Investors should understand that in all types of financial institutions, rapid growth sometimes masks major underlying problems (and occasionally fraud). The real test of the earning power of a derivatives operation is what it achieves after operating for an extended period in a no-growth mode. You only learn who has been swimming naked when the tide goes out.
While this enjoyment doesn’t completely ameliorate the $6,000 drop in share price over the last few weeks, it’s still refreshing. The media has Warren on the griddle a bit lately. He’s being called to testify in Eliot Spitzer’s investigation of insurance giant AIG. A few years ago, a Berkshire subsidiary and AIG did a transaction that AIG then proceeded to record on its books in a misleading and perhaps fraudulent manner. Buffett is being called as a witness, not a target of the investigation, but there are questions about whether the Berkshire unit knew beforehand of AIG’s fraudulent intent, and tailored the transaction to accommodate it. And, there is a question about how much Buffett knew about it at the time.
Part of the interest this case has generated occurs because, in his speaking and writing, Buffett has been an unwelcome scold regarding shoddy and deceptive accounting practices, advocating, for instance, that stock options be expensed by companies that grant them as compensation, long before the SEC reluctantly agreed last year. So, there’s a little shadenfreude in seeing him be made to squirm a little.
Berkshire is a former textile company that Buffett has turned into a holding company, and it owns myriad businesses in diverse markets: GEICO Insurance, Shaw carpets, Dairy Queen, See’s Candies, just to name a few. Being a shareholder is tantamount to investing in a mutual fund managed by Warren Buffett. So, my sentiment as well as my economic self-interest wants to believe that Buffett was oblivious to the minutae of the AIG business. Buffett’s MO is to purchase a company that has strong fundamentals and competent managers and then let them run it. His “Owner’s Manual” for Berkshire shareholders says:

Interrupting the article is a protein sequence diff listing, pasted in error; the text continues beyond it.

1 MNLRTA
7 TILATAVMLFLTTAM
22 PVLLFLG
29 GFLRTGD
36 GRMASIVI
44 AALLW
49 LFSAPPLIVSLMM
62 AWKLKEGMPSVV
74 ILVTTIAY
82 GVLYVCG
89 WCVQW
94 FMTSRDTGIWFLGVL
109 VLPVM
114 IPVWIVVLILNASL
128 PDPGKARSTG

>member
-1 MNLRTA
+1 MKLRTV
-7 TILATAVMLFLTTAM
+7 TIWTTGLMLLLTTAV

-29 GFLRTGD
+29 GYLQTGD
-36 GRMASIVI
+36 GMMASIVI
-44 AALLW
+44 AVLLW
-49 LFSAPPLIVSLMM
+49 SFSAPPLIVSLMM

Charlie (Munger) and I are the managing partners of Berkshire. But we subcontract all of the heavy lifting in this business to the managers of our subsidiaries. In fact, we delegate almost to the point of abdication…Charlie and I mainly attend to capital allocation and the care and feeding of our key managers. Most of these managers are happiest when they are left alone to run their businesses, and that is customarily just how we leave them.
However, since, in my view, Eliot Spitzer has basically been the country’s justice department for the last five years, if I weren’t a BRK shareholder, I’d probably be going, “Aha!” like a lot of other folks are, happy to see another corporate miscreant being brought to heel. In this instance, though, I’m hoping Warren Buffett’s reputation and cachet remains intact.
I mean, the Pope can die and it only affects my life to the extent that I worry if the Final Four games will be pre-empted. When Warren Buffett dies, I’ll be anxiously scanning the color of the smoke exhalations over Omaha.